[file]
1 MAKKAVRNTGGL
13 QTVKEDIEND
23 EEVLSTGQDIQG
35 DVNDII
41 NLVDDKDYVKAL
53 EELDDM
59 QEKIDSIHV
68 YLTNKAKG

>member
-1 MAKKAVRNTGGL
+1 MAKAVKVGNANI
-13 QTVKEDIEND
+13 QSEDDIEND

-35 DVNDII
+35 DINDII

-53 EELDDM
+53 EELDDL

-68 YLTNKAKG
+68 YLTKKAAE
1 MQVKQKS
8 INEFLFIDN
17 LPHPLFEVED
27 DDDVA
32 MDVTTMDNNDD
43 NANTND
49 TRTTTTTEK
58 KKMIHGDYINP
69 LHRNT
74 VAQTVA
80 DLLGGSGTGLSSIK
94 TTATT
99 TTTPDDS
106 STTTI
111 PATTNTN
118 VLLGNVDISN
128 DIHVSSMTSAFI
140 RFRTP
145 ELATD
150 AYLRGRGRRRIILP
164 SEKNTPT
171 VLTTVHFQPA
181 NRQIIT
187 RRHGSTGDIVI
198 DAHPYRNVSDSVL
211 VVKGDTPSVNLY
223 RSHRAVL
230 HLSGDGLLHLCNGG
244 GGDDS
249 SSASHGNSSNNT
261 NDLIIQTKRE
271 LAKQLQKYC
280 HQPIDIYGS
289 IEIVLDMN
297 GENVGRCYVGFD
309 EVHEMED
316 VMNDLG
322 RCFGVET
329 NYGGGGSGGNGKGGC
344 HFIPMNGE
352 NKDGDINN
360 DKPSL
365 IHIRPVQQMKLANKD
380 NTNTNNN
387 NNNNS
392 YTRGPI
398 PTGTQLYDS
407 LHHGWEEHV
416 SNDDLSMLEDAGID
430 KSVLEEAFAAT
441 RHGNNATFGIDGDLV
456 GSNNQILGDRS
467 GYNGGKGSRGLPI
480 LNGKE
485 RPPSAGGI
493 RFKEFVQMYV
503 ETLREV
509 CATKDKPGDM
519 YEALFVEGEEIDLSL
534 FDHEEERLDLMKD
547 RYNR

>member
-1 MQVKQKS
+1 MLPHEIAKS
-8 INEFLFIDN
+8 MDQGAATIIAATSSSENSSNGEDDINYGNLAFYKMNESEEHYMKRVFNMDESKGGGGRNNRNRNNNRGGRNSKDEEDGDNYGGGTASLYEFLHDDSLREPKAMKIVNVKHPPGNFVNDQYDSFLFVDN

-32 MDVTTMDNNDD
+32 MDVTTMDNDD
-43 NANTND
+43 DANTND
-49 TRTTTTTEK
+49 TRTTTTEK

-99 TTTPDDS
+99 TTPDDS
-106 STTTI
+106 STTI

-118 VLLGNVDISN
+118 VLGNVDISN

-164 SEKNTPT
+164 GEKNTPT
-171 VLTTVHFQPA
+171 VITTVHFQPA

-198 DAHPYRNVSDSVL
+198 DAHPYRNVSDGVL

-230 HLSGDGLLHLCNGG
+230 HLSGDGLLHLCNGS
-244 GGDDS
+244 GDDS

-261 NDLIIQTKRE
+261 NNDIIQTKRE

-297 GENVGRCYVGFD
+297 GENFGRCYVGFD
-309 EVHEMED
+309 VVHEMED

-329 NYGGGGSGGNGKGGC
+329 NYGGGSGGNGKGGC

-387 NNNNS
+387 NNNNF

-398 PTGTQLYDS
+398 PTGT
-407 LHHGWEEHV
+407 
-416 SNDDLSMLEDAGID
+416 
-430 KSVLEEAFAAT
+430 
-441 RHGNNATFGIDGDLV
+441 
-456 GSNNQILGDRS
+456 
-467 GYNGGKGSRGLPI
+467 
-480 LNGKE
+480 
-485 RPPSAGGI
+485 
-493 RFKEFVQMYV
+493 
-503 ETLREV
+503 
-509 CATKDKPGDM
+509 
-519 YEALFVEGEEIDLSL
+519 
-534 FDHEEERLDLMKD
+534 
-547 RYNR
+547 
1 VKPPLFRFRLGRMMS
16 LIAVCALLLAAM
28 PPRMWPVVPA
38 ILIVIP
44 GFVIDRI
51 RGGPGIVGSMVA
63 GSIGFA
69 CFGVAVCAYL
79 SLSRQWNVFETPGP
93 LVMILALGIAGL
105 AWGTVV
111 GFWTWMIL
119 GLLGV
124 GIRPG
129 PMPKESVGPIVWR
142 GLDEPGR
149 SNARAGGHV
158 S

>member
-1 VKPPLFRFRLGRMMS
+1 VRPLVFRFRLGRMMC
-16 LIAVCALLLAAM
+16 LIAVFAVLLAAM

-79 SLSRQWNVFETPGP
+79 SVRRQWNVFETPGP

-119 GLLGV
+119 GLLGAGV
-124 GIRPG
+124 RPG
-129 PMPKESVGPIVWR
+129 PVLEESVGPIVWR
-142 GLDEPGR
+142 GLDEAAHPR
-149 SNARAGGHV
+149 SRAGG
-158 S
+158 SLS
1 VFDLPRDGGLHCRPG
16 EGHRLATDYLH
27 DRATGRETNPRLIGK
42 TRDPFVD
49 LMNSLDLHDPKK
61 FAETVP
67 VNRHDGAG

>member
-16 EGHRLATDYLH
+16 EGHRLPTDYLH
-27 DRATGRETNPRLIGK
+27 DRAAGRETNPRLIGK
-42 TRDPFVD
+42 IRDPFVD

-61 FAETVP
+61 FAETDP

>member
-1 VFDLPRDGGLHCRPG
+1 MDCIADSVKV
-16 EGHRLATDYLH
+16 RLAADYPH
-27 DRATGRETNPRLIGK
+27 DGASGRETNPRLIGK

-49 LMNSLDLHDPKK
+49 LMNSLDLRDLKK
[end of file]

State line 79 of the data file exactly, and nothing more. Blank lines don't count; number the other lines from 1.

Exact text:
534 FDHEEERLDLMKD